def get_urls(self):
        def wrap(view):
            def wrapper(*args, **kwds):
                kwds['admin'] = self   # Use a closure to pass this admin instance to our wizard
                return self.admin_site.admin_view(view)(*args, **kwds)
            return update_wrapper(wrapper, view)

        urlpatterns = patterns('',
        urlpatterns += super(EmployerAdmin, self).get_urls()
        return urlpatterns, EmployerAdmin)

There’s a few things to note in the above code:

  1. We bind the create_employer wizard to the pattern ‘^add/$’, which is the same pattern used by ModelAdmin.add_view; since our urlpattern appears before the default patterns, we’ve effectively overriden the default add view.
  2. We define a decorator “wrap”, which applies the admin_site.admin_view wrapper to our wizard, and calls “update_wrapper” on the wrapped function to preserve its name and docstring.
  3. We pass a reference to the current ModelAdmin instance to the wizard; this allows us access to the admin from within the wizard’s methods.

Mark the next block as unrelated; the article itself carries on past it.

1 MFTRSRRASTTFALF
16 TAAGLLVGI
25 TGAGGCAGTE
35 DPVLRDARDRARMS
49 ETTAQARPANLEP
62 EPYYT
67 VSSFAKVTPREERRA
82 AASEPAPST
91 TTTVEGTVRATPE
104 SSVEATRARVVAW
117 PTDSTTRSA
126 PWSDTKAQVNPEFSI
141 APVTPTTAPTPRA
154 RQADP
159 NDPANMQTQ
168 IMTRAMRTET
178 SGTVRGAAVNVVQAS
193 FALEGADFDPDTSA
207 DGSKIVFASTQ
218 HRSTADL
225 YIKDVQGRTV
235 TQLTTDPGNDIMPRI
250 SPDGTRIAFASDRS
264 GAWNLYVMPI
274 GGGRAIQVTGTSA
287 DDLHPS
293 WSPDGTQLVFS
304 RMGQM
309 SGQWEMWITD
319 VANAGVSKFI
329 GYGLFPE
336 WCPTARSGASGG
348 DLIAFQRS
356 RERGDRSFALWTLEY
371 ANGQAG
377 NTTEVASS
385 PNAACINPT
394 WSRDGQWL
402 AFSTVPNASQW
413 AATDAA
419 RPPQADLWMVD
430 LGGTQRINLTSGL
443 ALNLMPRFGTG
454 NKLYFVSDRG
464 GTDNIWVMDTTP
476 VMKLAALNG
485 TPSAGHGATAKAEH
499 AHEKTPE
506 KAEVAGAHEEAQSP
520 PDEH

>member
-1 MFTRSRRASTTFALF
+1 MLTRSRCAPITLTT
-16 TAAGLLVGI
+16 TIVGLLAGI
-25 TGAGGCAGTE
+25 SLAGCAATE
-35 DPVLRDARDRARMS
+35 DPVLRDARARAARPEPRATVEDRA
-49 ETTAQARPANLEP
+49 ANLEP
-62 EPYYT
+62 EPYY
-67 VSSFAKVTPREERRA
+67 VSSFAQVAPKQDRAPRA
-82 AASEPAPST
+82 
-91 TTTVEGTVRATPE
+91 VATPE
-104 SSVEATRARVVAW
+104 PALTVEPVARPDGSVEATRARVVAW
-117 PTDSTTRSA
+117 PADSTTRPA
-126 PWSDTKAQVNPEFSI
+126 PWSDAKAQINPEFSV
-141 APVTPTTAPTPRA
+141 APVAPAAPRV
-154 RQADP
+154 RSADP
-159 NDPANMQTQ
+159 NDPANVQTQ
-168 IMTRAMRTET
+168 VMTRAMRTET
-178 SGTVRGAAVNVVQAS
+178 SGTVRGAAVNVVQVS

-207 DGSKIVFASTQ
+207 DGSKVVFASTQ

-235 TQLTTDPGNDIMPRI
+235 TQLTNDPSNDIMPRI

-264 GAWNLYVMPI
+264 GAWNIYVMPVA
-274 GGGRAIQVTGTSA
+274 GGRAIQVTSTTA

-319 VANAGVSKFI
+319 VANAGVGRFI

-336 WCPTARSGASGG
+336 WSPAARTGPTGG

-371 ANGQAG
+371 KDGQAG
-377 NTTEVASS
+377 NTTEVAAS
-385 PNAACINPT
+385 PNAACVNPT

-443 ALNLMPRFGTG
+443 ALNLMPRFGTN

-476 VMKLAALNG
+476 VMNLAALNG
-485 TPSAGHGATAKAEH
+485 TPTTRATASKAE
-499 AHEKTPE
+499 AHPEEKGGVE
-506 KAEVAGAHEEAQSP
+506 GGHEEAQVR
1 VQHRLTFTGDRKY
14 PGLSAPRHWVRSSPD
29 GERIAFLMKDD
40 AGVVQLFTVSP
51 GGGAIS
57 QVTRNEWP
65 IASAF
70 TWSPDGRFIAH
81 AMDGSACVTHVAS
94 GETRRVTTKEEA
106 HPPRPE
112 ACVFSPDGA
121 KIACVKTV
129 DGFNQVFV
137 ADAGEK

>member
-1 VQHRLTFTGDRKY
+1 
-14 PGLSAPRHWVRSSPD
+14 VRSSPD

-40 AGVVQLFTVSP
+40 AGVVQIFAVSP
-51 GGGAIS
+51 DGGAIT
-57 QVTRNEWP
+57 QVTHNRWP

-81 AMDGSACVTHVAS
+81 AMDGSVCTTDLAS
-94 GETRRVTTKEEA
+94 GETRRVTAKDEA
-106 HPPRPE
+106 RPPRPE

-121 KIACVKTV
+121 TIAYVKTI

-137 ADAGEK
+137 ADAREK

If you browse to the admin add view for the employer (if you’re using the development server defaults, your URl should look like: http://localhost:8000/admin/testapp/employer/add/), you should get a TemplateNotFound error. Let’s create a template, so we can see how everything looks.

Step 5: Create a template

By default, the wizard looks for the template “forms/wizard.html”. You can change this by overriding the “get_template” method, but we’ll use the default for now. Save the HTML below as “templates/forms/wizard.html” (assuming your TEMPLATE_DIRS in includes “templates”):

{% extends "admin/change_form.html" %}
{% load i18n %}

{% block content %}
<div id="content-main">